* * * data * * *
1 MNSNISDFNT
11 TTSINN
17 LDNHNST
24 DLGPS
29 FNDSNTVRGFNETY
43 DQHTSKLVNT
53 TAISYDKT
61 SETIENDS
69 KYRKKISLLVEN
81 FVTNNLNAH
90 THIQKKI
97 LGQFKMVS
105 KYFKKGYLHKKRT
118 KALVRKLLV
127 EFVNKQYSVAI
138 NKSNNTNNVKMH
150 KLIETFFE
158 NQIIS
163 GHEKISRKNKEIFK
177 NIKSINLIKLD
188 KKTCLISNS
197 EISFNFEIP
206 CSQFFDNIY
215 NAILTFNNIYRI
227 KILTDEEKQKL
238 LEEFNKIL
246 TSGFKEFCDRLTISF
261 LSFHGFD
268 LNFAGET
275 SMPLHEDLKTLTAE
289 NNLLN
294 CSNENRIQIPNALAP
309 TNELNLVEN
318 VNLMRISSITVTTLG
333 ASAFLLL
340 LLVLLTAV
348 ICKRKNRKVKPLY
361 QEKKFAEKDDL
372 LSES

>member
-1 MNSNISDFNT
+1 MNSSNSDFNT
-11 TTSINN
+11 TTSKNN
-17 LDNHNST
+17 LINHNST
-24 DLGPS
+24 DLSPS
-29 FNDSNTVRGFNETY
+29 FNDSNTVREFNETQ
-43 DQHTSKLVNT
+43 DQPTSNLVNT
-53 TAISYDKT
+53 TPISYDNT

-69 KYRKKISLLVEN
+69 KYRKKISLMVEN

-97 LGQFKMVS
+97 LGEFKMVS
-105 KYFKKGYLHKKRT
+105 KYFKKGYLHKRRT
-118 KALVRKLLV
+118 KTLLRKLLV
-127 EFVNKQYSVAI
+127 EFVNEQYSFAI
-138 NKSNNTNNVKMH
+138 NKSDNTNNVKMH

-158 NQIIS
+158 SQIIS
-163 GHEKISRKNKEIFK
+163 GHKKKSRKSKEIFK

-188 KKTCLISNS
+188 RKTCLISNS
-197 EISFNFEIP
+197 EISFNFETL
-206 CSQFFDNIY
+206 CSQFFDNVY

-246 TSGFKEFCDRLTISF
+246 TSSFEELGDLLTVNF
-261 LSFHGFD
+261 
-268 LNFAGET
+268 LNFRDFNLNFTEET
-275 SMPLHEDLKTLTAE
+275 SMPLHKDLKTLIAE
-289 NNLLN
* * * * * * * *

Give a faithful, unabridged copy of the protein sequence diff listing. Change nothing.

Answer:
1 MNSNISDFNT
11 TTSINN
17 LDNHNST
24 DLGPS
29 FNDSNTVRGFNETY
43 DQHTSKLVNT
53 TAISYDKT
61 SETIENDS
69 KYRKKISLLVEN
81 FVTNNLNAH
90 THIQKKI
97 LGQFKMVS
105 KYFKKGYLHKKRT
118 KALVRKLLV
127 EFVNKQYSVAI
138 NKSNNTNNVKMH
150 KLIETFFE
158 NQIIS
163 GHEKISRKNKEIFK
177 NIKSINLIKLD
188 KKTCLISNS
197 EISFNFEIP
206 CSQFFDNIY
215 NAILTFNNIYRI
227 KILTDEEKQKL
238 LEEFNKIL
246 TSGFKEFCDRLTISF
261 LSFHGFD
268 LNFAGET
275 SMPLHEDLKTLTAE
289 NNLLN
294 CSNENRIQIPNALAP
309 TNELNLVEN
318 VNLMRISSITVTTLG
333 ASAFLLL
340 LLVLLTAV
348 ICKRKNRKVKPLY
361 QEKKFAEKDDL
372 LSES

>member
-1 MNSNISDFNT
+1 MNSSNSDFNT
-11 TTSINN
+11 TTSKNN
-17 LDNHNST
+17 LINHNST
-24 DLGPS
+24 DLSPS
-29 FNDSNTVRGFNETY
+29 FNDSNTVREFNETQ
-43 DQHTSKLVNT
+43 DQPTSNLVNT
-53 TAISYDKT
+53 TPISYDNT

-69 KYRKKISLLVEN
+69 KYRKKISLMVEN

-97 LGQFKMVS
+97 LGEFKMVS
-105 KYFKKGYLHKKRT
+105 KYFKKGYLHKRRT
-118 KALVRKLLV
+118 KTLLRKLLV
-127 EFVNKQYSVAI
+127 EFVNEQYSFAI
-138 NKSNNTNNVKMH
+138 NKSDNTNNVKMH

-158 NQIIS
+158 SQIIS
-163 GHEKISRKNKEIFK
+163 GHKKKSRKSKEIFK

-188 KKTCLISNS
+188 RKTCLISNS
-197 EISFNFEIP
+197 EISFNFETL
-206 CSQFFDNIY
+206 CSQFFDNVY

-246 TSGFKEFCDRLTISF
+246 TSSFEELGDLLTVNF
-261 LSFHGFD
+261 
-268 LNFAGET
+268 LNFRDFNLNFTEET
-275 SMPLHEDLKTLTAE
+275 SMPLHKDLKTLIAE
-289 NNLLN